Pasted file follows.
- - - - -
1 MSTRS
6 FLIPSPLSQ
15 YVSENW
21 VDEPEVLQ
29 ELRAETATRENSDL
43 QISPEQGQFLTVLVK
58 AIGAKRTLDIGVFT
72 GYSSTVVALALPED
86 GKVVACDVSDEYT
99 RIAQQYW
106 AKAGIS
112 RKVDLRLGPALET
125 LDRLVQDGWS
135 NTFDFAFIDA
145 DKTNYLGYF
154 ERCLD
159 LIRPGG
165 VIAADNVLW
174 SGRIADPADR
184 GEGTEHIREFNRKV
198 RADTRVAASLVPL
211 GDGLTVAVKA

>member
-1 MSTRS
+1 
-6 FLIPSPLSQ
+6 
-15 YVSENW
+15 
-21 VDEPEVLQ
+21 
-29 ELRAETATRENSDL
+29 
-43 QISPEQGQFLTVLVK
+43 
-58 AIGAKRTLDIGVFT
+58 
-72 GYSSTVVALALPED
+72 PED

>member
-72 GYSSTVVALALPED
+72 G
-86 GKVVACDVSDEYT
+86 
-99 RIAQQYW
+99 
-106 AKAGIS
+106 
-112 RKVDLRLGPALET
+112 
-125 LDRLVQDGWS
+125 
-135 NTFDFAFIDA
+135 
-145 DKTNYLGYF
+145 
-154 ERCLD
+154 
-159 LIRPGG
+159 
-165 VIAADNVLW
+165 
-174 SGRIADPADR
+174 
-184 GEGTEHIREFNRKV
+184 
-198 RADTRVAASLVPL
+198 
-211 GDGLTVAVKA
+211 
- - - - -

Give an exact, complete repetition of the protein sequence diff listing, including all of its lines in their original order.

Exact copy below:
1 MSTRS
6 FLIPSPLSQ
15 YVSENW
21 VDEPEVLQ
29 ELRAETATRENSDL
43 QISPEQGQFLTVLVK
58 AIGAKRTLDIGVFT
72 GYSSTVVALALPED
86 GKVVACDVSDEYT
99 RIAQQYW
106 AKAGIS
112 RKVDLRLGPALET
125 LDRLVQDGWS
135 NTFDFAFIDA
145 DKTNYLGYF
154 ERCLD
159 LIRPGG
165 VIAADNVLW
174 SGRIADPADR
184 GEGTEHIREFNRKV
198 RADTRVAASLVPL
211 GDGLTVAVKA

>member
-1 MSTRS
+1 
-6 FLIPSPLSQ
+6 
-15 YVSENW
+15 
-21 VDEPEVLQ
+21 
-29 ELRAETATRENSDL
+29 
-43 QISPEQGQFLTVLVK
+43 
-58 AIGAKRTLDIGVFT
+58 
-72 GYSSTVVALALPED
+72 PED

>member
-72 GYSSTVVALALPED
+72 G
-86 GKVVACDVSDEYT
+86 
-99 RIAQQYW
+99 
-106 AKAGIS
+106 
-112 RKVDLRLGPALET
+112 
-125 LDRLVQDGWS
+125 
-135 NTFDFAFIDA
+135 
-145 DKTNYLGYF
+145 
-154 ERCLD
+154 
-159 LIRPGG
+159 
-165 VIAADNVLW
+165 
-174 SGRIADPADR
+174 
-184 GEGTEHIREFNRKV
+184 
-198 RADTRVAASLVPL
+198 
-211 GDGLTVAVKA
+211 